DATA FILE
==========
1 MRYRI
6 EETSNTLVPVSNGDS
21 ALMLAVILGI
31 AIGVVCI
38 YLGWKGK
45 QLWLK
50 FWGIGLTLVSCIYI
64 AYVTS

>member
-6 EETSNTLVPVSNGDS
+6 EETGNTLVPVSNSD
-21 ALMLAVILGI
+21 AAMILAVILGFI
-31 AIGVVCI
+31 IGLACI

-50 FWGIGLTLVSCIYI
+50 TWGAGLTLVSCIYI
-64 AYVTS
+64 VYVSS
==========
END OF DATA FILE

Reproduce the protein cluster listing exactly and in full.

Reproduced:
1 MRYRI
6 EETSNTLVPVSNGDS
21 ALMLAVILGI
31 AIGVVCI
38 YLGWKGK
45 QLWLK
50 FWGIGLTLVSCIYI
64 AYVTS

>member
-6 EETSNTLVPVSNGDS
+6 EETGNTLVPVSNSD
-21 ALMLAVILGI
+21 AAMILAVILGFI
-31 AIGVVCI
+31 IGLACI

-50 FWGIGLTLVSCIYI
+50 TWGAGLTLVSCIYI
-64 AYVTS
+64 VYVSS